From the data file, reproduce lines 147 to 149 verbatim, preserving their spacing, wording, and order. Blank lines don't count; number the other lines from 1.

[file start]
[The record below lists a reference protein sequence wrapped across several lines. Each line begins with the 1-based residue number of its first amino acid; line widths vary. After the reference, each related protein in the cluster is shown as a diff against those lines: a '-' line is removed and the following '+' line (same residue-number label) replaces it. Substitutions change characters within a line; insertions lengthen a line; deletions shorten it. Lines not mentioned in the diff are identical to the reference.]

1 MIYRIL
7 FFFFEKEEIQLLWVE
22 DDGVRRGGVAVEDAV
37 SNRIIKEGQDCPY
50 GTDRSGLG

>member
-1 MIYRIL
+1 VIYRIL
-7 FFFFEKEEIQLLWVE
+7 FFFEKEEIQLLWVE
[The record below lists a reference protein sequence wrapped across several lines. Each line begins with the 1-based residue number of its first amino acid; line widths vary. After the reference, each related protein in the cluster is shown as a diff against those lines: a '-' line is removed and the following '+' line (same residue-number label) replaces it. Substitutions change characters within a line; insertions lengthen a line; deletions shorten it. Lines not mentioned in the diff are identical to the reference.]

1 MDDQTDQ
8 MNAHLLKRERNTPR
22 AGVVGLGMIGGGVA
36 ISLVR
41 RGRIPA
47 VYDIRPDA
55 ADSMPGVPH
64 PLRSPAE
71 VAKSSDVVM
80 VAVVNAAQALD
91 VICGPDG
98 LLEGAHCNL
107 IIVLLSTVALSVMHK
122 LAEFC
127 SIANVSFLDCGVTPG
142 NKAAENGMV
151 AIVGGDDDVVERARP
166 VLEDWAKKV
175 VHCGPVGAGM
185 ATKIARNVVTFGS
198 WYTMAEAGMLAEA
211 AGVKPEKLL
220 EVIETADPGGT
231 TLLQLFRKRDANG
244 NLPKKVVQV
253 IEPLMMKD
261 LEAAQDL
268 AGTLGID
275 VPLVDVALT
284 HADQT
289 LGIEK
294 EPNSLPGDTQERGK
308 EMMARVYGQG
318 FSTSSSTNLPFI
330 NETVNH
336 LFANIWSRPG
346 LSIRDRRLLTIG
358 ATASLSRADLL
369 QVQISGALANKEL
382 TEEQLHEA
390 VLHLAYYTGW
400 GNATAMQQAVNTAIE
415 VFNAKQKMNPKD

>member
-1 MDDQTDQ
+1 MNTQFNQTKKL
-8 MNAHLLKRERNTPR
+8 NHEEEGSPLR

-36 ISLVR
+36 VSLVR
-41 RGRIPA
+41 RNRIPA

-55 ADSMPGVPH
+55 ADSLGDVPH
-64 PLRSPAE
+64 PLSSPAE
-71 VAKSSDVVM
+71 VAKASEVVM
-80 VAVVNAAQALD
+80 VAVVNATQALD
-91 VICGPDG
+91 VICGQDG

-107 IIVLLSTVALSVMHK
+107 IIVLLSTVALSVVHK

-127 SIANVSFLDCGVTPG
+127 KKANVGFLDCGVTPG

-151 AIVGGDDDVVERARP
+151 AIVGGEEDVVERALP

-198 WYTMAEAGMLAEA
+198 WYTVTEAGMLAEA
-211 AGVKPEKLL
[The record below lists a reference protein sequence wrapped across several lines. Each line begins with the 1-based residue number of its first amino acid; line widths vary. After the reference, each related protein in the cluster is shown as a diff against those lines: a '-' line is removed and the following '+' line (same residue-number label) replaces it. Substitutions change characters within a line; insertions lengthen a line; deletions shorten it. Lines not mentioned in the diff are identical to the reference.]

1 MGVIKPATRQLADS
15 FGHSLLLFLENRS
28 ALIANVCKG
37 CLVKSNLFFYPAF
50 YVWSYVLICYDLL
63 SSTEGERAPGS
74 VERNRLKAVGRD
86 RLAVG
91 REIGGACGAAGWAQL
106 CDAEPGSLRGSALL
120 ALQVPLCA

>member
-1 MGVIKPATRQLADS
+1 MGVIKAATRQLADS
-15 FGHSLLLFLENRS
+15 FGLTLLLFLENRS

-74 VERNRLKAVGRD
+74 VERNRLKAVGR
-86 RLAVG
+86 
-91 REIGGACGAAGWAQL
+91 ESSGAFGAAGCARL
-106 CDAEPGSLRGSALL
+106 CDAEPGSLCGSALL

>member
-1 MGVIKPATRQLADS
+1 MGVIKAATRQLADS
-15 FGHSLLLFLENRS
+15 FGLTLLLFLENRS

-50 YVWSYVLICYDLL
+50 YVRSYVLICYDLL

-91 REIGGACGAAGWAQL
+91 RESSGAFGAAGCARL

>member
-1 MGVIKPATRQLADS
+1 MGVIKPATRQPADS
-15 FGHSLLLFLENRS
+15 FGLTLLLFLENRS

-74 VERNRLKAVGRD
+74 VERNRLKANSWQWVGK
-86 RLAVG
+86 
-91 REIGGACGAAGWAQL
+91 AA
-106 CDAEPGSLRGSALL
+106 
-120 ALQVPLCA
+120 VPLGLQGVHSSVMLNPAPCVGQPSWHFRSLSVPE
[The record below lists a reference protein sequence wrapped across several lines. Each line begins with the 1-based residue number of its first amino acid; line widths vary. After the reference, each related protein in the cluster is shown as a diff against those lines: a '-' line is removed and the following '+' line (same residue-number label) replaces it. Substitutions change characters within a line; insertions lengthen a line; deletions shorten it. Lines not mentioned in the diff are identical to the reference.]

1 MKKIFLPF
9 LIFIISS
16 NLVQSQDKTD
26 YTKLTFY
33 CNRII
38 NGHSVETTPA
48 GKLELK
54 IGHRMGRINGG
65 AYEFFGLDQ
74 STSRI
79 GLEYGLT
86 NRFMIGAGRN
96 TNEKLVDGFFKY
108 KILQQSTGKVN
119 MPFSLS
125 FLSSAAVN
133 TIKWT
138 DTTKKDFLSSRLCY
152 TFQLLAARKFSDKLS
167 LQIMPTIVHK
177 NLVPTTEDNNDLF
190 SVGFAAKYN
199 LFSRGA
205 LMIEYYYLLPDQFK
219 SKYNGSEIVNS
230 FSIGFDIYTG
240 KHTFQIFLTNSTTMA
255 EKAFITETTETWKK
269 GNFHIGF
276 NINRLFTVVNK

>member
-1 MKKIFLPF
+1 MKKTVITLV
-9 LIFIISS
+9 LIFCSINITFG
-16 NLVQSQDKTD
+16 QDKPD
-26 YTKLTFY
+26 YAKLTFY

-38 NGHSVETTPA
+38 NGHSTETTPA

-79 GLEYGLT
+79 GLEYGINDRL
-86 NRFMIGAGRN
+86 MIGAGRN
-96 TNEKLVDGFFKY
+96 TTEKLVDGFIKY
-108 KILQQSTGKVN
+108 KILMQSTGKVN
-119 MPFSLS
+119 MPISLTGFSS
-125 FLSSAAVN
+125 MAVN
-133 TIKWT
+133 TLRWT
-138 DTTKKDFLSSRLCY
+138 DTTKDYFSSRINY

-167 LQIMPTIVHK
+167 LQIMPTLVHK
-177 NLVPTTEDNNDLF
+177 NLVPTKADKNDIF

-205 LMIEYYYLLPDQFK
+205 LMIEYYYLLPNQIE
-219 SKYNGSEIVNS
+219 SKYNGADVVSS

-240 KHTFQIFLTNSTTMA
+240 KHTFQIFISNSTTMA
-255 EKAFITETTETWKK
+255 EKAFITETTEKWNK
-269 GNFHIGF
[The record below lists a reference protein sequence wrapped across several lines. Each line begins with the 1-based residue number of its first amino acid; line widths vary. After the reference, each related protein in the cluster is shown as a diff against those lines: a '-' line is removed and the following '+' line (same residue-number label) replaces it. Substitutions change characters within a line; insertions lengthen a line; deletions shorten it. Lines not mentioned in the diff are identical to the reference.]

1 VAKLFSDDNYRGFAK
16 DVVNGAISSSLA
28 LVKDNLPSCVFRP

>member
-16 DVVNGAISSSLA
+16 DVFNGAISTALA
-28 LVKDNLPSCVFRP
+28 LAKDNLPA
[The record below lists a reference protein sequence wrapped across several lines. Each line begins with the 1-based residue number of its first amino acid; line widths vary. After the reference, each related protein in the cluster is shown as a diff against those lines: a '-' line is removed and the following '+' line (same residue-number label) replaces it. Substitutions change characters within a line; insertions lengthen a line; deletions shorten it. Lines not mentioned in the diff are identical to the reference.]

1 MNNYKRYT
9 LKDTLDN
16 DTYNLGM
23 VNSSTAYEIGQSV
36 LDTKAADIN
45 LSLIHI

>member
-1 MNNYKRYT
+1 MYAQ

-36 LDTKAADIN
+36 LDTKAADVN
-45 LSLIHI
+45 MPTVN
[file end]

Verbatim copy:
108 KILQQSTGKVN
119 MPFSLS
125 FLSSAAVN